There is no possible way to capture this place. It is vast and deep and more than beautiful. It is full of wildness that has an element of fear to it. The word, "sublime," is fitting for such a place. I believe Turner, O'Keeffe and Carr would have loved it here. In the weeks that I was alone I wrestled with the fear. I would find myself scared when I hiked alone or when I was driving in the dark back to my place. The darkness is deep and thick. There are no shadows, only black. I began to talk to God about this as I didn't want it to keep me from experiencing all that He has given me to BE in. What I came to was that I have a false sense of security in my cars and lights and walls. The busyness of life distracts me from the fear of the darkness and what could be in it. When it comes down to it the sense of "being watched" when I was alone on the trails was real. I now believe I WAS being watched by the very presence of God. I touched on what it means to feel "fear" in His presence. We sing about coming into His presence and asking Him to be with us but to really BE with Him is something fearsome and awesome. He is wild and beautiful and so much more real than the rocks I was walking on. I can't describe it only to say that I knew Him in that moment to be there like I've never thought or felt before. He was delighting in this space with me and all I could do was sing, pray and tremble. I asked Him to cover my fear with His love and He did. It did not take away my fear or respect of this space and time but it did help me see through it more clearly. The deeper sky at night filled with thousands of colors that were set in motion by someone good and huge. He is Abba, Father but He is also Creator of the Universe. He set the planet on it's tilt. He made these mountains with life and depth and shades of colors that we cannot even describe in paint. He is Artist and Master. My eyes have drank deeply of the goodness of the Lord. My heart has felt His untamed glory.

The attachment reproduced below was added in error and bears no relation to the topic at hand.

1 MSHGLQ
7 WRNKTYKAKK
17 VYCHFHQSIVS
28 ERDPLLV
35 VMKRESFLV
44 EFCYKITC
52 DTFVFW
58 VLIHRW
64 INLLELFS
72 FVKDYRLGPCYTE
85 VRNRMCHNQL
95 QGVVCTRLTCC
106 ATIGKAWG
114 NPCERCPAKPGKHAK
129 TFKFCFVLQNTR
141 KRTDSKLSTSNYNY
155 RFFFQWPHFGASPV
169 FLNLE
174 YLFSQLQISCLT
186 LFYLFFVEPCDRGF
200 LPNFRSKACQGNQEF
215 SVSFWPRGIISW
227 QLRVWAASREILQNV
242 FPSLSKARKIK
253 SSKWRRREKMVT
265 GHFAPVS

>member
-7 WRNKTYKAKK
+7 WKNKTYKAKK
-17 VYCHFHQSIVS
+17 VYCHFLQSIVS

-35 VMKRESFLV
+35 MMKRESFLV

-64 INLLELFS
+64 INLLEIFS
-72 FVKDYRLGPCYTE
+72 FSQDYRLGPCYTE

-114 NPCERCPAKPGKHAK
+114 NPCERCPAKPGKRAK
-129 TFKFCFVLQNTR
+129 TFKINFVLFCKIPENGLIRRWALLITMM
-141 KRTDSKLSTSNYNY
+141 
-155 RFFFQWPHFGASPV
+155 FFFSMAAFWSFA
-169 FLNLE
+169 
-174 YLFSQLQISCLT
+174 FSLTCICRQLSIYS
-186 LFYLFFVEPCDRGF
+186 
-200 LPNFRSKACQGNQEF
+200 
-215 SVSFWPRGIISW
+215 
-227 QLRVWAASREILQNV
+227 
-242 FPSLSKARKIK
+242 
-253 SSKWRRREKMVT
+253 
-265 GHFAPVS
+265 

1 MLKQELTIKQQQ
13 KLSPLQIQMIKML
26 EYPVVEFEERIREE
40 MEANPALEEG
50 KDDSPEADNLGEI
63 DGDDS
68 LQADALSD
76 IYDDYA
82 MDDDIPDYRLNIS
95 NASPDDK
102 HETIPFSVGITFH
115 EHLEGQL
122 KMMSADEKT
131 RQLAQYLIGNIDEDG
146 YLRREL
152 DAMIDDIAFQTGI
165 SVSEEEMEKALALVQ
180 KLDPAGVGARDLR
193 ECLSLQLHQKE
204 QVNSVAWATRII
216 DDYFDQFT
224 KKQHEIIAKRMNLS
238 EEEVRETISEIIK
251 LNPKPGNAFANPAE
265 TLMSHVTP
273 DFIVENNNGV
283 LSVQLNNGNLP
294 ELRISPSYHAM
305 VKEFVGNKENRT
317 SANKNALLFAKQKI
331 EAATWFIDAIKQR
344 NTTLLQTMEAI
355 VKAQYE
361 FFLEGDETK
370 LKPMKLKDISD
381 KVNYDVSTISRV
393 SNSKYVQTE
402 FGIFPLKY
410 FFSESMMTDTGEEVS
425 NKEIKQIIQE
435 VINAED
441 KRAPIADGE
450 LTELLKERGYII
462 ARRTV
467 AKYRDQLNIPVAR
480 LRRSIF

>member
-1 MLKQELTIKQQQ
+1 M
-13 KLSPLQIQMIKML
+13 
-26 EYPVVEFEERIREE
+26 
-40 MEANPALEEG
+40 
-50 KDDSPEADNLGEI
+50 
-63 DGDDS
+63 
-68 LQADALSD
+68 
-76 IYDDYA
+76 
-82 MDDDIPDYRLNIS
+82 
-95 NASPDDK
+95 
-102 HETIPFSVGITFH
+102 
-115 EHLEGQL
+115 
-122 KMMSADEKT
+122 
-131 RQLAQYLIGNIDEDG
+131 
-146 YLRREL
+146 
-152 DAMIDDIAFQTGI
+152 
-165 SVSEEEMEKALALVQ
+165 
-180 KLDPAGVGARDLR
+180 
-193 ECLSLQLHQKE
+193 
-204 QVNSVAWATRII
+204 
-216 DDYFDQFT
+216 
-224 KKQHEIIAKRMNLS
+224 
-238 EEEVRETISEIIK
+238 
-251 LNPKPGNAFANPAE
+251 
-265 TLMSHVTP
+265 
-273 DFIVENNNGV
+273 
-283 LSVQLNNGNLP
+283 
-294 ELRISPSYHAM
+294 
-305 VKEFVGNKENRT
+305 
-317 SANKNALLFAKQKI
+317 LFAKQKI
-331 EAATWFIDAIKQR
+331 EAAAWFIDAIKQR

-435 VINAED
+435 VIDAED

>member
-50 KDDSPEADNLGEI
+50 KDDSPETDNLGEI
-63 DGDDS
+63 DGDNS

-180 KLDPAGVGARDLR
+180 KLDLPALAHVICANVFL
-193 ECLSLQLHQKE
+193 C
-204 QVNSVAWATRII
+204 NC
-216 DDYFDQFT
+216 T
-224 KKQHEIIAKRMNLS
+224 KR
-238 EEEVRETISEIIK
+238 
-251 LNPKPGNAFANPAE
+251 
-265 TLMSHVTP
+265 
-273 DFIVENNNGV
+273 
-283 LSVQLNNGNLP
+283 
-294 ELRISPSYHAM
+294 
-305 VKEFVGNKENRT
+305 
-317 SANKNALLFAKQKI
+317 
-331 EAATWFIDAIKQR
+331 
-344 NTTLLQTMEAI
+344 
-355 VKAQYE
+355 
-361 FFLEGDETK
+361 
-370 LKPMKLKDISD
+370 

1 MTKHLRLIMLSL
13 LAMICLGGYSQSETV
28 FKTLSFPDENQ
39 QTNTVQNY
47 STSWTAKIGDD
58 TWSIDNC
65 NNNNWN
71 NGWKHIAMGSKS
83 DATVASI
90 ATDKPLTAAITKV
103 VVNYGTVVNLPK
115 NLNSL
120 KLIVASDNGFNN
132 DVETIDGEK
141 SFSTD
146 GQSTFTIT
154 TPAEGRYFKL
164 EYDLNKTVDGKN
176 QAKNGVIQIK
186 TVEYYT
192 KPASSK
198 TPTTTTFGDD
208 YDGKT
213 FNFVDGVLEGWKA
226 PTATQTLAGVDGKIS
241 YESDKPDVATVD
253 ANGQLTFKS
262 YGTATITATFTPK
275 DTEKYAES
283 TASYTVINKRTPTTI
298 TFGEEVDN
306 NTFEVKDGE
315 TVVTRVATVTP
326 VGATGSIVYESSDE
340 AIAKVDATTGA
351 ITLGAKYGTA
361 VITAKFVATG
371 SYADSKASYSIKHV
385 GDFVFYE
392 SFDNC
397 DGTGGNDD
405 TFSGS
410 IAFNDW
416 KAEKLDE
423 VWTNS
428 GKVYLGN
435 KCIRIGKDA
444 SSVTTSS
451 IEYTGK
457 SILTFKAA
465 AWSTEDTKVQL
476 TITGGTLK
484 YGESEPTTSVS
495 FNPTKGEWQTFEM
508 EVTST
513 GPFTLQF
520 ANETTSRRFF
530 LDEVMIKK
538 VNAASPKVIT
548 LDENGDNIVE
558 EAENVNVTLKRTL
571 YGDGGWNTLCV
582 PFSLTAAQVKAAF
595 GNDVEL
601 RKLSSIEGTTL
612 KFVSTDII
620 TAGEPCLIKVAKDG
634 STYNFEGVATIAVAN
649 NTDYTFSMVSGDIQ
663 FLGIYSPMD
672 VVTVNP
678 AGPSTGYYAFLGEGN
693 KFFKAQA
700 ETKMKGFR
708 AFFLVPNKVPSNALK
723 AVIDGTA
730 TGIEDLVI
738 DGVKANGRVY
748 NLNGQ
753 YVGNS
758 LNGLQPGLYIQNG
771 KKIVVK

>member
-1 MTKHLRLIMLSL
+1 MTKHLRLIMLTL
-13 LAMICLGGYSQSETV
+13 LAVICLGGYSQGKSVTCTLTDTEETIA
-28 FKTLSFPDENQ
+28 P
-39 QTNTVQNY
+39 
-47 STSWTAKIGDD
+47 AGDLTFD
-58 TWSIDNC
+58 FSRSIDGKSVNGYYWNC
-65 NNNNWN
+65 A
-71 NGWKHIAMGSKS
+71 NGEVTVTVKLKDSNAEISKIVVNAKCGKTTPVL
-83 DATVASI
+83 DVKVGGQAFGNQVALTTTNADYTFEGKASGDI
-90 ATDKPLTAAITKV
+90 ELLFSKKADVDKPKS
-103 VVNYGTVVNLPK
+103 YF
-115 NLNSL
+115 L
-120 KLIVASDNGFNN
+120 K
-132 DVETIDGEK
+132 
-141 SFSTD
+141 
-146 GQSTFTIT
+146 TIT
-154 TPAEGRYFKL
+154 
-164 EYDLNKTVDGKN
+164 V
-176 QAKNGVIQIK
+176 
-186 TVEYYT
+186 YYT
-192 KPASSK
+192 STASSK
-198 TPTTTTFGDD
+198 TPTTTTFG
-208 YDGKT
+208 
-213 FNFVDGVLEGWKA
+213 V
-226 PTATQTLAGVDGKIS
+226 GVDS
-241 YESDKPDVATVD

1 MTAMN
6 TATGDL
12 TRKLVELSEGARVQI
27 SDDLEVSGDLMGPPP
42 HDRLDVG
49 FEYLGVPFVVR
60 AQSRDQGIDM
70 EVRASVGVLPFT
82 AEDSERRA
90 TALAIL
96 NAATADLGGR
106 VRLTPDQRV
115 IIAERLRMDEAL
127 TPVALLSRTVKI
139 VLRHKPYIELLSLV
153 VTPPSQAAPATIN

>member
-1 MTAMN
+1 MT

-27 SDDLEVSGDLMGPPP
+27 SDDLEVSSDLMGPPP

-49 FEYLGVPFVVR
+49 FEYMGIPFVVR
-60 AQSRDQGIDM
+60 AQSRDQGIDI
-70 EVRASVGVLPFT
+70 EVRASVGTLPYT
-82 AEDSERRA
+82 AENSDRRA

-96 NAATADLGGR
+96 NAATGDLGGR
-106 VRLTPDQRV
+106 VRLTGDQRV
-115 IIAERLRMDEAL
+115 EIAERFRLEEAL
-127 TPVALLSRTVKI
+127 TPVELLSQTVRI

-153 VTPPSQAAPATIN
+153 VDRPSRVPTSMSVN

I find now that I come to it that I don't want to leave the tension of that space. The fear and the love. It is my space as a human.

"A voice had begun to sing. It was very far away and Digory found it hard to decide from what direction ...it was coming. Sometimes it seemed to come from all directions at once. Sometimes he almost thought it was coming out of the earth beneath them. Its lower notes were deep enough to be the voice of the earth herself. There were no words. It was hardly a tune. But it was beyond comparison, the most beautiful sound he had ever heard.”
― C.S. Lewis, The Magician's Nephew

Sunday, November 22, 2015

Light and Darkness and the gift of Circadian Rhythm

"Morning Light on Panther Peak" 9x12, Oil on Canvas
 
I am so struck here in Big Bend National Park with the light. It captivates me. It causes me to wake up early so I can watch what it does to the landscape and sky. I find myself chasing it throughout the day. Watching it stretch across vast landscapes of dry ground and grasses, Sotol and Lechuguilla, Prickly Pear and Ocotillo. Each plant finds ways to thrive in this light-filled environment.
 
I have been enchanted with the birds. In the city I take them for granted. I see through them in a way. But here they seem to have come alive to me. The light is making me see them. And by watching I see they have personalities. A beautiful, bold Mexican Jay wants his picture taken and keeps talking to me until I get to it. Another tiny Rock Wren sings his little heart out as I hike past him letting me know I'm in his home. Some of the hawks here are so big their shadows scare me. I watched one dive and catch a cottontail bunny all in one movement. Incredible power in those wings and claws.